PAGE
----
TRANSMISSION LINES PLANNING

Transmission Planning is purposed to define a transmission system or its expansions as to comply with the electric energy demand at specified quality and reliability criteria at a minimum cost. Planning process should be continuous, should have an interactive structure as to make an optimized future evolution use.

The planning studies take a leading role in the definition of an electric system or its expansion. The planning activities have to start several years before the installation of new or expansion of existing transmission lines is to be implemented.


Planning Stages of Transmission Lines

1. Long Term Planning - It defines the basic future structure of an electric system. It comprises a long term horizon for the system planning usually in the range of 15-30 years.

2. Medium Term Planning - Its target horizon is in the range of 10-15 years. It usually defines the basic characteristic of the system such as voltage, main transmission lines  and substations.

3. Operation or Short Term Planning - The horizon to be analyzed is usually below three years and urgent requirements of the system. These includes but not limited to the anticipation of operation dates of new facilities, needs to uprate or upgrade existing lines, or load transfers in scheduled interruptions.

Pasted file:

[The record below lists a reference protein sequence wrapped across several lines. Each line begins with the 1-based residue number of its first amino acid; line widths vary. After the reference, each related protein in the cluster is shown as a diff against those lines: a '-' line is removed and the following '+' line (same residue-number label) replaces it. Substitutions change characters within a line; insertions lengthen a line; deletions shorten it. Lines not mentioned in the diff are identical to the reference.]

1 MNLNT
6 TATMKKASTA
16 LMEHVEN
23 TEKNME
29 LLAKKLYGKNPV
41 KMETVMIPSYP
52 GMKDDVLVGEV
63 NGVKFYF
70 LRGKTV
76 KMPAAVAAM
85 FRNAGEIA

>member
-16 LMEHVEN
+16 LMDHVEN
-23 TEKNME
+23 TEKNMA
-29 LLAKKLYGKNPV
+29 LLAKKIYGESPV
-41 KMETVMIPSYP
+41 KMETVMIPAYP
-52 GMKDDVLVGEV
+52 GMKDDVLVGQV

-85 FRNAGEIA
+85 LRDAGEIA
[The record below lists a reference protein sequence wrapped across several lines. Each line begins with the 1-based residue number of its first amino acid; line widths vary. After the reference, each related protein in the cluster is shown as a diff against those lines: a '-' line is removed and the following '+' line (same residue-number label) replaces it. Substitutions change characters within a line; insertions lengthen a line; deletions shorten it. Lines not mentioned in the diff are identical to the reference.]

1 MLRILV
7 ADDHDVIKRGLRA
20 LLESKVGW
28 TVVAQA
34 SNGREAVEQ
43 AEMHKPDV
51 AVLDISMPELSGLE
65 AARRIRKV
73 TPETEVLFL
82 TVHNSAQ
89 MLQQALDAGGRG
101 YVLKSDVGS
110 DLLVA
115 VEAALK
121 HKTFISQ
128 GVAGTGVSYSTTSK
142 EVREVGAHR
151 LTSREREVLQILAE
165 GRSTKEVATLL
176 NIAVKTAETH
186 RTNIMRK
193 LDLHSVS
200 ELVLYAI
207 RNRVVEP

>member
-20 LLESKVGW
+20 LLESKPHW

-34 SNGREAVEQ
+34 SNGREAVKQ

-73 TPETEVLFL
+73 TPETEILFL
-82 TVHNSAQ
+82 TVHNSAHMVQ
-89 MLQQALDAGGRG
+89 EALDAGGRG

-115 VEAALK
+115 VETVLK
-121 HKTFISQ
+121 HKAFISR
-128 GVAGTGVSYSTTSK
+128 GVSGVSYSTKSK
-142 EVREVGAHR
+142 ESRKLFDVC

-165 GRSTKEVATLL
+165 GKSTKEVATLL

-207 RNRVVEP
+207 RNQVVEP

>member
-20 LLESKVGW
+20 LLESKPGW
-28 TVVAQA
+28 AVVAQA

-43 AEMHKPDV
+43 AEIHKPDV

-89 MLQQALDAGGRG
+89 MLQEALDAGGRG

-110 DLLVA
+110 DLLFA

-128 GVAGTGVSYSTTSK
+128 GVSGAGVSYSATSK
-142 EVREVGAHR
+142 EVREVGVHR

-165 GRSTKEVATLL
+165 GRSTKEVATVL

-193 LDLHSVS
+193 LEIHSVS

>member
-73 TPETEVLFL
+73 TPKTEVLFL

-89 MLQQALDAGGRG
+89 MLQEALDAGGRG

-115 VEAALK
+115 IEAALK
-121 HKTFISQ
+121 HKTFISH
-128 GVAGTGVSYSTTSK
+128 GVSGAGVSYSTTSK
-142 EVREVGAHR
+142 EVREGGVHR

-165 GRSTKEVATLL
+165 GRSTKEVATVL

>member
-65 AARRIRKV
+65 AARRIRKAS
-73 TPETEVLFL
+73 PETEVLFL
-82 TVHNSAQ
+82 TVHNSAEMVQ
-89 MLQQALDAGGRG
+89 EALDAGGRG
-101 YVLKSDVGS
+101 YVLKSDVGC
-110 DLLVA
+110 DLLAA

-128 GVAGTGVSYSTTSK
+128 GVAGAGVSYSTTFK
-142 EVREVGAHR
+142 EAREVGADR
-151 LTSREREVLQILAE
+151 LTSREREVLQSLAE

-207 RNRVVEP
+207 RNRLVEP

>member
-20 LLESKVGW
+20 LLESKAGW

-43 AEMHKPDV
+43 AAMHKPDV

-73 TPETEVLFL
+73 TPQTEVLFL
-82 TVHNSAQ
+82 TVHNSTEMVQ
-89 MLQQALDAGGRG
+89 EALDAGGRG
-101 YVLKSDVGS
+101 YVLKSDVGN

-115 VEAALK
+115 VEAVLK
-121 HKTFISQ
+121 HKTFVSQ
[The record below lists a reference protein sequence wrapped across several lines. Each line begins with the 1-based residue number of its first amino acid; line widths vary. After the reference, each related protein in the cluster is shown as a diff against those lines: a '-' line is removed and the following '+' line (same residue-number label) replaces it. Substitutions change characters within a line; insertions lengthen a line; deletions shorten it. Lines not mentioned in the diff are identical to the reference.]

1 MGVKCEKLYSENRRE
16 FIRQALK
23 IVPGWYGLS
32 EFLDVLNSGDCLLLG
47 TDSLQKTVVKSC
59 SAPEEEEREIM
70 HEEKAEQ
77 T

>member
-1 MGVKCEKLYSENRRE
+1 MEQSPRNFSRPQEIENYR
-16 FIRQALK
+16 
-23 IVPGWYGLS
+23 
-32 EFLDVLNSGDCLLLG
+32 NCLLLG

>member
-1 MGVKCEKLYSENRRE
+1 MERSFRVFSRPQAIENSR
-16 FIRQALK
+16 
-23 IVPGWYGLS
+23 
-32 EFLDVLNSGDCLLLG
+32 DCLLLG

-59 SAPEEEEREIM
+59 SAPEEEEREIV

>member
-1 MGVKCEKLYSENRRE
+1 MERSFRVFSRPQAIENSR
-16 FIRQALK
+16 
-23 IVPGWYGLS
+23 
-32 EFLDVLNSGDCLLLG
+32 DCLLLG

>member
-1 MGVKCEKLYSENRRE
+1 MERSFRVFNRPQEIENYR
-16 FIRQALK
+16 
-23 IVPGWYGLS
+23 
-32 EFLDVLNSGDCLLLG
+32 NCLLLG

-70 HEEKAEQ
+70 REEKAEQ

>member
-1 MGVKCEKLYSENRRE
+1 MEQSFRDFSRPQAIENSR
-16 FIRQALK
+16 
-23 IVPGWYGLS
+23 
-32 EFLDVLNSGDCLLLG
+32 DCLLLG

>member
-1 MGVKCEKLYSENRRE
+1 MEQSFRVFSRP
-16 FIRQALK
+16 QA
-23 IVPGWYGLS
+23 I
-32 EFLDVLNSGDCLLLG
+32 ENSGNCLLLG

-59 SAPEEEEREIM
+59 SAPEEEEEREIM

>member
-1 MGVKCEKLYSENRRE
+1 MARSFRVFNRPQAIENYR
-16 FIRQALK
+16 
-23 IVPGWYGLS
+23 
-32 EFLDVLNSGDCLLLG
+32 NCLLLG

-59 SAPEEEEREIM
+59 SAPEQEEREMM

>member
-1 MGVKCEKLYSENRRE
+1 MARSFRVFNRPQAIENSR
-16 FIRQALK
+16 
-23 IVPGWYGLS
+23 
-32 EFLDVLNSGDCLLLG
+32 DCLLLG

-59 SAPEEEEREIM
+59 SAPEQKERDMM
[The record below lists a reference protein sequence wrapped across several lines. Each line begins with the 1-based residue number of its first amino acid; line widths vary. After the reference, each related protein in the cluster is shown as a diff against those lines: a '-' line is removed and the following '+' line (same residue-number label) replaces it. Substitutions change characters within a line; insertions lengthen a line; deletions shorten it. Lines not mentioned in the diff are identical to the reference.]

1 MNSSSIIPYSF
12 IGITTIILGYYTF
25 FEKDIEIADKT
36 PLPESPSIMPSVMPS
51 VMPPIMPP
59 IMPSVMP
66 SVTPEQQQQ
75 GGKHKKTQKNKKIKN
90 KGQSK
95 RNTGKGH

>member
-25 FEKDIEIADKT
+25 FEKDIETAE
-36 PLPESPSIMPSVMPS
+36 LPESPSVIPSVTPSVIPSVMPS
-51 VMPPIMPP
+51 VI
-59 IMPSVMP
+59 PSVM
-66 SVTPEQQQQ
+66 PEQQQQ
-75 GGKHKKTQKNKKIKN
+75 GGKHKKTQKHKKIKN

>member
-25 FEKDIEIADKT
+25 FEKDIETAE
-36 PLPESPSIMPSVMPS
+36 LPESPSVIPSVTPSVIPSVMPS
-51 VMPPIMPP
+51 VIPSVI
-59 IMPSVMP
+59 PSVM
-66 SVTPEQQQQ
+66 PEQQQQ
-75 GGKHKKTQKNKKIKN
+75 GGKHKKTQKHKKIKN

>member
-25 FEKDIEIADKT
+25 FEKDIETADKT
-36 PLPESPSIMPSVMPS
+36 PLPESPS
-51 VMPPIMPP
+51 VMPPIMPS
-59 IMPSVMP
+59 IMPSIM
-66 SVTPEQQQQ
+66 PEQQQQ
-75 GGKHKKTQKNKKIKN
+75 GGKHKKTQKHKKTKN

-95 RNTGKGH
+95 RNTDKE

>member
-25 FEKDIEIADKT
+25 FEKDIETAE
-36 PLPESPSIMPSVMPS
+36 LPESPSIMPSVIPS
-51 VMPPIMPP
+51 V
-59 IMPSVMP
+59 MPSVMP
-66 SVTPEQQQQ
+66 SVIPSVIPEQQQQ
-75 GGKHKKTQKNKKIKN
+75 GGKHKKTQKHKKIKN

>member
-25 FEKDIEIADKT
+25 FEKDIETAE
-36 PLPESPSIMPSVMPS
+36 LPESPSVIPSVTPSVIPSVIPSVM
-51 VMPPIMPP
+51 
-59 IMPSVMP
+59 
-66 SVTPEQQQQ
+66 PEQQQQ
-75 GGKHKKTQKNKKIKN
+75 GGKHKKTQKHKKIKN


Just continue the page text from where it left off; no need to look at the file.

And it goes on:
Note: Planning should be continuously revised depending on the variation that can occur in the economic environment, the energy market, energy industry, or in the generation program.

Planning Aspects Regarding Transmission Lines

Planning Studies should answer the following questions:
When will a new transmission line, or uprating, or upgrading of existing lines will be required?
Where is it required and what quality of supply or reliability is required?
What normal and emergency ratings are required?
What type of transmission should be used? (Overhead, underground, AC or DC?)
What voltage and how many circuits will be needed?

Transmission Lines Planning Criteria

General
The basic criteria that should be established in a system planning is that no load can be lost under occurrence of a simple contingency in the system being studied or in another neighboring interconnected system.

Steady State Condition Criteria
The system must be tested for heavy load and light load conditions. It should support the outage of any of its components, also known as n-1 criterion.

Load flow studies parameters are as follow:
Voltage range should be between 0.95 and 1.05 p.u.
Transformer loads: Normal conditions: no overload
                             Loss of a transmission line or generator: 20% overload
                             Loss of a transformer: 40% overload

Temporary and Transient Condition Criteria
System stability is required under any load condition in case of phase to ground short circuit without reclosing, considering the loss of one of the system components.

Temporary over voltages should not cause damage to any system equipment. The maximum allowable temporary over voltages are in the range of 140% in points with saturable equipment and 150% in other points.

Short Circuit powers and currents have to be assessed as accurately as possible in order to prevent exceeding the equipment capacity of the system and installations.

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